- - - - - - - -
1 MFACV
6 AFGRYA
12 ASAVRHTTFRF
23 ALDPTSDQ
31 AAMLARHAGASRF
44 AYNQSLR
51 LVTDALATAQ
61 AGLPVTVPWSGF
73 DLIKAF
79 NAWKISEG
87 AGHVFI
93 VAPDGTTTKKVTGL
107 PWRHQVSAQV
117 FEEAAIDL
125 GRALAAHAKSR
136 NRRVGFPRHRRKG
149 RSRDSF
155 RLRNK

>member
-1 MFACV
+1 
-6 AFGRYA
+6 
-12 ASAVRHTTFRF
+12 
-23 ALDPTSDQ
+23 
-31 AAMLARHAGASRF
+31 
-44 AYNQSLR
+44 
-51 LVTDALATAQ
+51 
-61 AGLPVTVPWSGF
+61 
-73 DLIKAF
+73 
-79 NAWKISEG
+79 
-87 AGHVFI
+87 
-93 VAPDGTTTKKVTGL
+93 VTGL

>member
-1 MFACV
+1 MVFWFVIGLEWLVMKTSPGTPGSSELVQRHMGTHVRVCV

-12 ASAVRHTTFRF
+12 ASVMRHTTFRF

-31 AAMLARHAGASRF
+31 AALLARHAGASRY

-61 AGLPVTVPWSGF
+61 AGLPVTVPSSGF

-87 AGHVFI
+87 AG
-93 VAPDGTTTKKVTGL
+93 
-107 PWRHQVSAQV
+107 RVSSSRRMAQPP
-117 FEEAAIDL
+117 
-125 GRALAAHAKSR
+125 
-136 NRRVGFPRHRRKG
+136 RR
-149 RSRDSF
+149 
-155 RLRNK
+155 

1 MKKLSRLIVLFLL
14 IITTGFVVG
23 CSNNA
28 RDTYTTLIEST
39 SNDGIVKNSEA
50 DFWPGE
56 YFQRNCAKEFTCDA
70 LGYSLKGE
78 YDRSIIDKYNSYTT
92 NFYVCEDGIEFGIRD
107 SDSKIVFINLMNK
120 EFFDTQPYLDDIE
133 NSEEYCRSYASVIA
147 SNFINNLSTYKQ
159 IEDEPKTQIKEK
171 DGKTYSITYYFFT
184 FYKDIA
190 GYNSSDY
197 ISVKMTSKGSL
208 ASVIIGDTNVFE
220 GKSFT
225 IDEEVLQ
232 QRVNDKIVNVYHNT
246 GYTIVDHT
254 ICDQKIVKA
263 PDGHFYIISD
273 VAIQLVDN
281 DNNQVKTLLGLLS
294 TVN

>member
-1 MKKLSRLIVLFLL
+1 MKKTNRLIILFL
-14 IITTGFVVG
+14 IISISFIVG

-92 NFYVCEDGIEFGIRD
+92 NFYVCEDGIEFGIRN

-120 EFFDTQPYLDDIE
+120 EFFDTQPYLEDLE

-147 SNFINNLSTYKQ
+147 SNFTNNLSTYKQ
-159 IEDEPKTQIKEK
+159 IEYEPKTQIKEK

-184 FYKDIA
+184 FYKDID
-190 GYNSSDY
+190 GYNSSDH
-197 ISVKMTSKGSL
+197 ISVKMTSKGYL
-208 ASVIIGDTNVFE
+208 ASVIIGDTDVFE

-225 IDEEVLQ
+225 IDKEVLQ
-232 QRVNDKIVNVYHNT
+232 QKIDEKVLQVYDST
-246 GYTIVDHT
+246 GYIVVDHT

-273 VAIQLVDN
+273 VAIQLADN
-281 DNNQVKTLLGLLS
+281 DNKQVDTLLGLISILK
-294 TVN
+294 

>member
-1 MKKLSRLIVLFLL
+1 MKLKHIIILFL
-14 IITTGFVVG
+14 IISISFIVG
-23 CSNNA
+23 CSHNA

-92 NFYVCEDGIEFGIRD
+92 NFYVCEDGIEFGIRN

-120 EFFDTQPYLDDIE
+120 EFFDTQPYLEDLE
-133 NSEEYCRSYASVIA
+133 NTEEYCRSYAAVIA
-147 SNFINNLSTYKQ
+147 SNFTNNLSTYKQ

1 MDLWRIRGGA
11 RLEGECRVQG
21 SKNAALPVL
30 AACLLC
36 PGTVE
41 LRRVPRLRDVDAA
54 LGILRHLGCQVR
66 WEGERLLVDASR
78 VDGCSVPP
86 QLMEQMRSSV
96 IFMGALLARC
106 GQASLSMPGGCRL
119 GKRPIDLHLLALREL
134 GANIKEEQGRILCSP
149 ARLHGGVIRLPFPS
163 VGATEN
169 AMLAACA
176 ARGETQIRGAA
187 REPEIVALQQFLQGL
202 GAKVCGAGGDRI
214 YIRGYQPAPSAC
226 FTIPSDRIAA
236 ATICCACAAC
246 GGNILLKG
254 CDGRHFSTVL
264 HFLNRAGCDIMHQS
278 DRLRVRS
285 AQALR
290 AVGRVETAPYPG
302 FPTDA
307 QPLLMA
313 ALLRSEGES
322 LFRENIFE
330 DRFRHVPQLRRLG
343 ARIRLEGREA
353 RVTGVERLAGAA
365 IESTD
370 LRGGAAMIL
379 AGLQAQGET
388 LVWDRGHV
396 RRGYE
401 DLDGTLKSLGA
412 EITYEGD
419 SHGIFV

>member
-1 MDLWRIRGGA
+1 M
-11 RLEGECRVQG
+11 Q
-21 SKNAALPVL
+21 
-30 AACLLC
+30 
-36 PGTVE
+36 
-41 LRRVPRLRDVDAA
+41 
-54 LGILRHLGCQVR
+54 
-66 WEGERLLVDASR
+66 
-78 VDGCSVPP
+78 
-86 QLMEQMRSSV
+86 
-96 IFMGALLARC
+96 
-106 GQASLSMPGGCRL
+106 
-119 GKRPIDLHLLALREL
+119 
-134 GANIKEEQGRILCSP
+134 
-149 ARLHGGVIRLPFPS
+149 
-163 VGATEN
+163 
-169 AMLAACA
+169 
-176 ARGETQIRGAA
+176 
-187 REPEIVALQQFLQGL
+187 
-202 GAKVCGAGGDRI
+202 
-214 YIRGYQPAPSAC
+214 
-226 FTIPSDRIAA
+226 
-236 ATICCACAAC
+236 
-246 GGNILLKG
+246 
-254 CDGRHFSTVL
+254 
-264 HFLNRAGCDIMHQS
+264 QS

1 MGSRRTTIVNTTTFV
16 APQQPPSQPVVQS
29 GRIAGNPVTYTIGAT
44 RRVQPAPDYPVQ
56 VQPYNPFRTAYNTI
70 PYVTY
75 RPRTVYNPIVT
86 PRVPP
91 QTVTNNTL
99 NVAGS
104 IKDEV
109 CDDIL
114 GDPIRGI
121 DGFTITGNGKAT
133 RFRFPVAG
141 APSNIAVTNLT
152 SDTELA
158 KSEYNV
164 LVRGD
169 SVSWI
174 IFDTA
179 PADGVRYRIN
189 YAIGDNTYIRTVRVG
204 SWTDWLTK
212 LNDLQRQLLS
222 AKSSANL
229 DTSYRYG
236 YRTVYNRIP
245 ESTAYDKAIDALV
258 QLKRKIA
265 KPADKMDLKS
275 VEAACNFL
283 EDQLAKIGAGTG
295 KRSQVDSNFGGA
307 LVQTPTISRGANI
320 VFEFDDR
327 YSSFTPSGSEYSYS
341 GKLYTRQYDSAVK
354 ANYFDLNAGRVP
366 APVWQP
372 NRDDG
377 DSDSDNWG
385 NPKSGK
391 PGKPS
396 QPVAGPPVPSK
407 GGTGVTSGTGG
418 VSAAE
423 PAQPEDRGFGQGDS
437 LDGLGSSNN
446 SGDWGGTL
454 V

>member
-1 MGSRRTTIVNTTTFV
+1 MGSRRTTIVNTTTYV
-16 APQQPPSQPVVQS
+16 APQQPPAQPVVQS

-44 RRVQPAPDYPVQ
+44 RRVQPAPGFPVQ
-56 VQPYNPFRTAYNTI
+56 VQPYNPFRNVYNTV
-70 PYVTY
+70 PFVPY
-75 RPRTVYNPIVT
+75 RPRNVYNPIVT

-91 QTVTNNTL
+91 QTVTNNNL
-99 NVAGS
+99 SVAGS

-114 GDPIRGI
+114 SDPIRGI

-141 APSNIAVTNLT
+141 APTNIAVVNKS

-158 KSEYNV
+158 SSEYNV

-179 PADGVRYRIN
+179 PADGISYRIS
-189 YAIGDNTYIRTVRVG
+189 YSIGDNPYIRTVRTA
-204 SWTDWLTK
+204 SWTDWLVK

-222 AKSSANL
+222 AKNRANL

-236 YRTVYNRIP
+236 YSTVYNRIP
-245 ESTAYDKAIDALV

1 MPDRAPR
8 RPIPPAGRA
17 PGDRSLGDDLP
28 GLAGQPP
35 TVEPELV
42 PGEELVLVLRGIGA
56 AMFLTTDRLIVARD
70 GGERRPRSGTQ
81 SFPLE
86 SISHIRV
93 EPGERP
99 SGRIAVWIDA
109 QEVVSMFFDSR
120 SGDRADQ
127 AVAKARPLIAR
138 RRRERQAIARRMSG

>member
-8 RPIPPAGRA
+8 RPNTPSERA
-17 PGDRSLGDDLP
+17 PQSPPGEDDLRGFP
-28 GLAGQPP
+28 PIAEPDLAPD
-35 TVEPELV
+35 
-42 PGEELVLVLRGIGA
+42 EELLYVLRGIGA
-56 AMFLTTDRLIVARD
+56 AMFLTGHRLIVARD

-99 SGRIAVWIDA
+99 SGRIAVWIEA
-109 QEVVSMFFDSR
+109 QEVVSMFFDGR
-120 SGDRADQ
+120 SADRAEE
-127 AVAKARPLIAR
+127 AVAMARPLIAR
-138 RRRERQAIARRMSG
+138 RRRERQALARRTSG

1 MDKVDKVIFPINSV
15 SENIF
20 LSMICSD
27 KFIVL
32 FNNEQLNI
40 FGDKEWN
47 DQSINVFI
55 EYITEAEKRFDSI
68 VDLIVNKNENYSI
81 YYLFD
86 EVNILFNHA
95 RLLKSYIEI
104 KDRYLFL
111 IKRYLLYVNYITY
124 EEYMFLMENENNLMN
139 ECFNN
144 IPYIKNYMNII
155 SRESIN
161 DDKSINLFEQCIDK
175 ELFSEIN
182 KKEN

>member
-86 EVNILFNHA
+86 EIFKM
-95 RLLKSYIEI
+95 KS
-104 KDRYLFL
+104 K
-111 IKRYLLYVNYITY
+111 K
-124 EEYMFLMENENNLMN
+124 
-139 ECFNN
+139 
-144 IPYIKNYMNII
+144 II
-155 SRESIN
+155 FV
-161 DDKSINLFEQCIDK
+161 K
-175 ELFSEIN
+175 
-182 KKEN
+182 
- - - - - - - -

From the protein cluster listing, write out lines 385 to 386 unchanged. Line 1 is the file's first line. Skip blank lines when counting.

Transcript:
161 DDKSINLFEQCIDK
175 ELFSEIN